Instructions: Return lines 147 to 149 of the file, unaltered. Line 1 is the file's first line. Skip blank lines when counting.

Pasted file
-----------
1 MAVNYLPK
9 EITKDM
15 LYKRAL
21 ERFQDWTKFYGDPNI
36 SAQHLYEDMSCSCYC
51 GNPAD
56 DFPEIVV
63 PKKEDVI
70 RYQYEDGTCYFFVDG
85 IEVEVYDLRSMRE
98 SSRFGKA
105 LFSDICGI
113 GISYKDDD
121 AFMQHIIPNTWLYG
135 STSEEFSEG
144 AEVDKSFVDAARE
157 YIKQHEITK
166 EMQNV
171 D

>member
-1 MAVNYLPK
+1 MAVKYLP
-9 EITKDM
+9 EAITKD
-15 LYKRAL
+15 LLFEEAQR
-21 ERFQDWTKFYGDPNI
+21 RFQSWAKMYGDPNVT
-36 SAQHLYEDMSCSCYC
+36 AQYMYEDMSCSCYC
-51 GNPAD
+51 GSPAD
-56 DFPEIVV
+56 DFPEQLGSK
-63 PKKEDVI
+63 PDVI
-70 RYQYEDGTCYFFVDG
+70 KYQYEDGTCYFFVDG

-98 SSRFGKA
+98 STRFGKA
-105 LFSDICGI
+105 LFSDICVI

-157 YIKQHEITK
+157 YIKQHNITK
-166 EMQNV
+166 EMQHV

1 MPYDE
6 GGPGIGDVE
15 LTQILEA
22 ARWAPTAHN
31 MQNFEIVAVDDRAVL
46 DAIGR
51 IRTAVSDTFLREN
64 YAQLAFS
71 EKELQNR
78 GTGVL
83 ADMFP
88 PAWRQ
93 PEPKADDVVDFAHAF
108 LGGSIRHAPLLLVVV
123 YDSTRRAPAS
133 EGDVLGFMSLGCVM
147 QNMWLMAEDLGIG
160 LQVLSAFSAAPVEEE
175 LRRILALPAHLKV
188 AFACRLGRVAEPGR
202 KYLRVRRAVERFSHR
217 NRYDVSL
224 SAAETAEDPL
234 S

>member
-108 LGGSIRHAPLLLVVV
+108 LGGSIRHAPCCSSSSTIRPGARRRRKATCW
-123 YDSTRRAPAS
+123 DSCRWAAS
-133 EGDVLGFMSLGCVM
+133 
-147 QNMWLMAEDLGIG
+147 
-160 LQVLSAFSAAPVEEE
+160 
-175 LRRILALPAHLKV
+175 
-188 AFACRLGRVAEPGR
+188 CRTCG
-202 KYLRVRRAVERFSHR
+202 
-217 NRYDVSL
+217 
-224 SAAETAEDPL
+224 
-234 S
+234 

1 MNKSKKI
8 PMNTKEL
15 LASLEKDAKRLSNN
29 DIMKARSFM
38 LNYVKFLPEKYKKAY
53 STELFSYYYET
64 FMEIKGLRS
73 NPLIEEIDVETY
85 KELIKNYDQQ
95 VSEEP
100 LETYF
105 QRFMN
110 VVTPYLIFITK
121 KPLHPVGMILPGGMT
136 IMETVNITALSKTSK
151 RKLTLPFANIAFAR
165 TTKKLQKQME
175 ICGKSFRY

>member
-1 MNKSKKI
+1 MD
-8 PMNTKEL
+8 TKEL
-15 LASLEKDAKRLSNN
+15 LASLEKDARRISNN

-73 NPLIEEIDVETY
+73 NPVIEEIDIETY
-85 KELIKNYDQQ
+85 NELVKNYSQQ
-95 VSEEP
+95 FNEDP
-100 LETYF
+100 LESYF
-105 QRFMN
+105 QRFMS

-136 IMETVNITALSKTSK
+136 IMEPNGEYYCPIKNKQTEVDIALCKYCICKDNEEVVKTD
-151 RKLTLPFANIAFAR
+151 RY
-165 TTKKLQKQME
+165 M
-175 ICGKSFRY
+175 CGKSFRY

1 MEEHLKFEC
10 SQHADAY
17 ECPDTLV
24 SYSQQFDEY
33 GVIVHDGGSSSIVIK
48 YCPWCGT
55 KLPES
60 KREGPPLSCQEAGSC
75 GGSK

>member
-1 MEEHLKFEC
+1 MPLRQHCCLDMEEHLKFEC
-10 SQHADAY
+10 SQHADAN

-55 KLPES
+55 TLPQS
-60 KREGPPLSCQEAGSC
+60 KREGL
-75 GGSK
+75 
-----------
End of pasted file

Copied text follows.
-1 MEEHLKFEC
+1 MPLRQHCCLDMEEHLKFEC
-10 SQHADAY